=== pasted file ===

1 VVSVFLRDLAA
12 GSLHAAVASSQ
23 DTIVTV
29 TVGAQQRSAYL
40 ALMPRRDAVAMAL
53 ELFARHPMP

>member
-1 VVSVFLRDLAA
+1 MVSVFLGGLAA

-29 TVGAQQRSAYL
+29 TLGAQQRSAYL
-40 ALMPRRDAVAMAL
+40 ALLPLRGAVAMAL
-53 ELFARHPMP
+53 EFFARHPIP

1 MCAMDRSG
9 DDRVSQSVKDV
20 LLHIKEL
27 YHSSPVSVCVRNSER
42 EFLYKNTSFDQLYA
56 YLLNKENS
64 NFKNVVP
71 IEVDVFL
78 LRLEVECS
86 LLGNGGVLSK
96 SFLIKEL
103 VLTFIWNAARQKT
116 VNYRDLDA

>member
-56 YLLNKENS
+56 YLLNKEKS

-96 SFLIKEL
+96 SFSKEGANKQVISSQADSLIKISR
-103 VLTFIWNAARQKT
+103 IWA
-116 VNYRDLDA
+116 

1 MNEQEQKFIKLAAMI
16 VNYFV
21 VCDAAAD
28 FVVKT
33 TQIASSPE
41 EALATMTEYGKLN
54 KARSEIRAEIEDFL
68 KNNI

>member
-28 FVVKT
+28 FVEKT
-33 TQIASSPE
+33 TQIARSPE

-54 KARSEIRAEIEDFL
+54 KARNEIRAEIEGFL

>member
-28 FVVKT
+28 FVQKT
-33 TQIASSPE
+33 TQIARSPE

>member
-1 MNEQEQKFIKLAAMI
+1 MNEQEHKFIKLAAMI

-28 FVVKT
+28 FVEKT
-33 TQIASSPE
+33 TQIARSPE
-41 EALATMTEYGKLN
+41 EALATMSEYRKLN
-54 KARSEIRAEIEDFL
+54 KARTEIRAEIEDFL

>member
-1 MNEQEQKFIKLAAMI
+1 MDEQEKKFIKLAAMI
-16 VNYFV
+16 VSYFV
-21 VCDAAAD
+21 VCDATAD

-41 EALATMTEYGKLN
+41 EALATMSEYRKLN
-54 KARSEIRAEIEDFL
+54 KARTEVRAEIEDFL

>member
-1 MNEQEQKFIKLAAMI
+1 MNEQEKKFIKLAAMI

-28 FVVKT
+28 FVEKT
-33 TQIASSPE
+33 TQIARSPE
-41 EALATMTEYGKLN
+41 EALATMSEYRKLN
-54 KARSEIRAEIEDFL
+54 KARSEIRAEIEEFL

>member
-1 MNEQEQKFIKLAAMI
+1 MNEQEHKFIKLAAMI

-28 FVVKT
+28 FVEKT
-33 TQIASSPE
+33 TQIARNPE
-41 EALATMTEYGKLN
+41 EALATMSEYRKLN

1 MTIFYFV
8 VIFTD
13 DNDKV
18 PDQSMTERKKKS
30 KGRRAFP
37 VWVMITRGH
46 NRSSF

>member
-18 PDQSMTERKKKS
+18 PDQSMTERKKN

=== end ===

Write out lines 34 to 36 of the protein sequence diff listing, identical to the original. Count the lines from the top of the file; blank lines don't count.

-103 VLTFIWNAARQKT
+103 IWA
-116 VNYRDLDA